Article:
“What gets measured gets managed,” the axiom goes, so why is it that so many retailers and eCommerce companies are still ignoring their returns? A recent study by Peerless Research Group has revealed that 2017 was yet another year where reverse logistics went by the wayside for many eCommerce operations, even as returns increased across the board.
Despite the fact that survey respondents recognized that reverse logistics is a winner that delivers value-adds like improved customer service and increased client happiness, as well as actual value like tangible cost savings, only 20 percent said the process was “extremely important” to their business.
What Do You Know About Your Returns?
Interestingly enough, despite knowing that they should be paying more attention to reverse logistics, too many companies are still just hanging around waiting for returns to show up.
A shocking 39 percent of companies surveyed have no way of even knowing when or if a return is headed their way! And only 32 percent are taking advantage of technology like smart labels and other point of sale information to streamline the processes in their returns management center.
Out of the same group, only 24 percent are able to tell how much (if anything) their company is saving by utilizing reverse logistics. On average, they say it’s about 16.5 percent. That number might be higher if more companies could produce their own figures, since some industries have better ways of disposing of returns than others.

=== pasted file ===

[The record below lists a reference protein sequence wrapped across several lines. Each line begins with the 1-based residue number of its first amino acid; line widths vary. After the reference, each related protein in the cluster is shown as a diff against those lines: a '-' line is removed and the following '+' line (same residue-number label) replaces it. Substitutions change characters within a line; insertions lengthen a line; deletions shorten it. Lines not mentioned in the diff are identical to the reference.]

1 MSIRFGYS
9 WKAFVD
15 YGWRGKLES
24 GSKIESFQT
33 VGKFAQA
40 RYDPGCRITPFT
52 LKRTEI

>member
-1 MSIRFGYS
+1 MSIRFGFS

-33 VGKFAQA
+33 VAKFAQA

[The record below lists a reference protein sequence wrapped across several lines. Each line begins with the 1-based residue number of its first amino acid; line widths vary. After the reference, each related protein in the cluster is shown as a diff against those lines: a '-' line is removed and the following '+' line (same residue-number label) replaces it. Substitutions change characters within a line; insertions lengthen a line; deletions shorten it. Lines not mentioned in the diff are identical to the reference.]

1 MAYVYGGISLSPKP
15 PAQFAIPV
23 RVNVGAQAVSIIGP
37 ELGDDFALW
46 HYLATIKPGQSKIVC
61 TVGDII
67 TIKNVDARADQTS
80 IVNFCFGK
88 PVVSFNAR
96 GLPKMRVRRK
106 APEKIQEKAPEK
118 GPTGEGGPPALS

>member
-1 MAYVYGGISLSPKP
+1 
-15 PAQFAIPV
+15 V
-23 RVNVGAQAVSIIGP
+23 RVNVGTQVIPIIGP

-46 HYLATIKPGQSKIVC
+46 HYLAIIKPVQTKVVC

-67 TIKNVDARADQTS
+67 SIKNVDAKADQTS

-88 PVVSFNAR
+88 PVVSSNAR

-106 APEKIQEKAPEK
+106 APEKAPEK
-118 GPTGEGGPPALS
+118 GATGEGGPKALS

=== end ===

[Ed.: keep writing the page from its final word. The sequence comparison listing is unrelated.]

Overall, the survey found that companies that are minding their reverse logistics, tracking appropriate KPIs (Key Performance Indicators) and utilizing a team that does nothing but squeeze every last nickel out of every return are seeing positive benefits to the bottom line. That’s a mighty big reward for just keeping track of things with the help of automation and computers and having dedicated staff to manage it all.
How Do You Stack Up?
Whether your company is a Fortune 500 or on the smaller side, tracking your returns is the first step to managing them.
You need to know why people are returning things and what is being chronically returned, then you can develop a plan to mitigate the situation. Obviously you can’t just say you won’t take returns, that won’t fly in today’s returns-friendly eCommerce era, but you can fine-tune your product descriptions and talk to suppliers about pain points like more consistent sizing.
And if you don’t have the manpower to do returns management yourself, don’t be ashamed to hire it out. About 26 percent of the respondents to the Peerless Research study outsource some or all of their reverse logistics. Sometimes it just makes sense to turn it over to a team with the right tools for the job.
The one thing you absolutely cannot do is ignore your returns. The circular supply chain is upon us and the only way to stay ahead of it is to know where all your shipments are and where you can turn to keep as much value in them as possible, even and especially post-return.